Mustafa’s Toronto: A Tale of Two Cities

It’s a short walk from Massey Hall to Mustafa’s home neighbourhood, Regent Park. The Hall itself is across the street from St. Michael's Hospital emergency room and a shorter walk from the Bond Place Hotel, an emergency homeless shelter. It’s a weird part of the city, a sort of liminal space between overpriced condos, corporate highrises, and two of Toronto’s most impoverished and disenfranchised communities. 

We were corralled through a series of metal detectors by an overeager security team before making our way up to the 3rd-floor balcony. The police were in abundance in the cold Shuter street wind tunnel, but the hall itself was warm and bustling with excitement. Little did I know, Toronto Police Services flagged the event as a risk to public safety, but as we made our way in from the frigid outdoors and starless city sky, Massey Hall was alive with excited conversation.

Mustafa is many things, a black man, a Muslim, an activist, but he’s also a home-grown Toronto artist. His debut album, When Smoke Rises, is a memoir, a love letter, a eulogy, to those he’s lost in Regent Park. When the lights fell, the projector buzzed alive, and a series of interviews played with rappers who’ve lost friends and loved ones to this city. As Mustafa walked on stage, accompanied by BadBadNotGood, a Malcolm X quote was displayed on the screen.

“I want to be remembered as someone who was sincere. 

Even if I made mistakes, they were made in sincerity. 

If I was wrong, I was wrong in sincerity.”

In a lot of ways, this perfectly encapsulated the show we were about to see. I wasn’t sure what to expect, but I got more than I could’ve asked for. As he introduced Stay Alive, he proclaimed that simply living was a revolutionary act in the community he’s from. And just as living was a revolutionary act, community was the revolution. That’s what this show was all about: life, community, and their mirror opposites, death, and isolation.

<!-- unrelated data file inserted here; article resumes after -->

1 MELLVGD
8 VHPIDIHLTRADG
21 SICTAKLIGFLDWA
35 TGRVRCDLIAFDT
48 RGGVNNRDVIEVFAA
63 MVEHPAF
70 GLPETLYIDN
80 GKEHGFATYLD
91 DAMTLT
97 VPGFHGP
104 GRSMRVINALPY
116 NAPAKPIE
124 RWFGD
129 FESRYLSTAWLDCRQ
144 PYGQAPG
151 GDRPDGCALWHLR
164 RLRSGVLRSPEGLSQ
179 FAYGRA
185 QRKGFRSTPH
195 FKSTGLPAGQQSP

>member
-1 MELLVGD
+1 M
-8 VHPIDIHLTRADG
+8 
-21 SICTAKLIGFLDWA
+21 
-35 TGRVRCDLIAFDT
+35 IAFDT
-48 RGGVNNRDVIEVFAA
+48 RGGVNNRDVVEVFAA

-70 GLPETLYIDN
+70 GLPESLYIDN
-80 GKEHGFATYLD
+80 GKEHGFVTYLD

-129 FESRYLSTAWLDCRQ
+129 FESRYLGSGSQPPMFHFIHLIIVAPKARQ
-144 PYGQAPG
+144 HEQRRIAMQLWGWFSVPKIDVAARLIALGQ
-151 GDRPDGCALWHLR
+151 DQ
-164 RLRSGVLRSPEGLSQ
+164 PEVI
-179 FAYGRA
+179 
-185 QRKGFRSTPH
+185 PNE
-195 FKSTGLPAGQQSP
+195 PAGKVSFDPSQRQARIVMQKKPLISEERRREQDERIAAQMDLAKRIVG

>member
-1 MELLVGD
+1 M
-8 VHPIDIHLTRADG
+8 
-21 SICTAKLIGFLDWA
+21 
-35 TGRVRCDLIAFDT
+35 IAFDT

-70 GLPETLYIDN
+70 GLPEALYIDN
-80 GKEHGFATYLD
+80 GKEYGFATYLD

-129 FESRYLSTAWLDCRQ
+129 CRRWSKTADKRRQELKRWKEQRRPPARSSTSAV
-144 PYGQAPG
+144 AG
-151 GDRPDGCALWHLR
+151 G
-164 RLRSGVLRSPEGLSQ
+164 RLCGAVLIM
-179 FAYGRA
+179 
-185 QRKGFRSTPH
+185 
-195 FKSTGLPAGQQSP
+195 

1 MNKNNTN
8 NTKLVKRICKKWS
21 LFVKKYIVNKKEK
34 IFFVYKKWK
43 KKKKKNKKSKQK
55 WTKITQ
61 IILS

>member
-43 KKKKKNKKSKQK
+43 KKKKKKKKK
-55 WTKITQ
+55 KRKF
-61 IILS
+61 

His voice soared with solemn determination through the subtly breathtaking melodies of his first song and every song thereafter. Atop the quiet mesmerism of plucking guitar strings, the tension built to glorious resolution. Mountaintop highs and bottomless lows reverberated from the crown of your skull right down to your gut where the feelings churned and tried to sort themselves out. It was all so intentional but so totally organic, and as the rasp in his voice intensified throughout tracks like Ali and What About Heaven, I couldn’t help but feel that little sharp pain in the back of my own throat.

I’ve never lost a friend the way Mustafa has. For that matter, I’ve never lost a son or a brother, a father or a partner, the way the families of Smoke Dawg and Ali, both in attendance, have. But, in open defiance of every stereotype or prejudice levelled against Mustafa, Regent Park, and every other marginalized low-income community in Toronto, he took his seat at center stage and walked us through grieving in communities locked in cyclical violence. With an astounding display of courageous fragility, he sang in such a way that you just understood. It was so acoustically minimalist you expected the whole thing to fall apart in a barrage of tears at any moment, and it did. Yet, supported by his cavernous baritone, it was as though the music was in his hands and he wasn’t going to drop you.

Mustafa, his ideas, his faith, his identity and his music are all too complicated for me to fully understand or to express succinctly. Listening to his album is a start, but seeing it live is a whole other thing. When he spoke, there was a duality in him. He had a youthful charisma about him, deeply funny and unapologetically honest. At the same time, he spoke with sage wisdom and presented wistful lyrics of stolen youth and robbed innocence. On stage, he sported a Sudanese jalabiya, a symbol of culture and Islam, the religion of peace, under a bullet-proof vest, which he admitted was backwards and didn’t carry any plates. For all that, when all the laughs were had and over, we were left with gut-wrenching naked displays of raw emotion.

I left Mustafa’s show awash with feelings that were difficult to qualify. It wasn’t really a show for me, and that’s okay. Early on, he addressed the crowd and thanked his home, Regent Park, for being there with him that night. As much as I loved every second of his performance, this was a show for the neighbourhoods that condo boards and tourism associations write out of existence, where the CN tower looms ominously and the apparatus of the state, negligent or aggressive, is weaponized. For me, Mustafa’s concert was a reminder that there are two cities in Toronto, and so much of what makes this chaotic mess of a place great is in the cultures and minds of communities like Regent Park.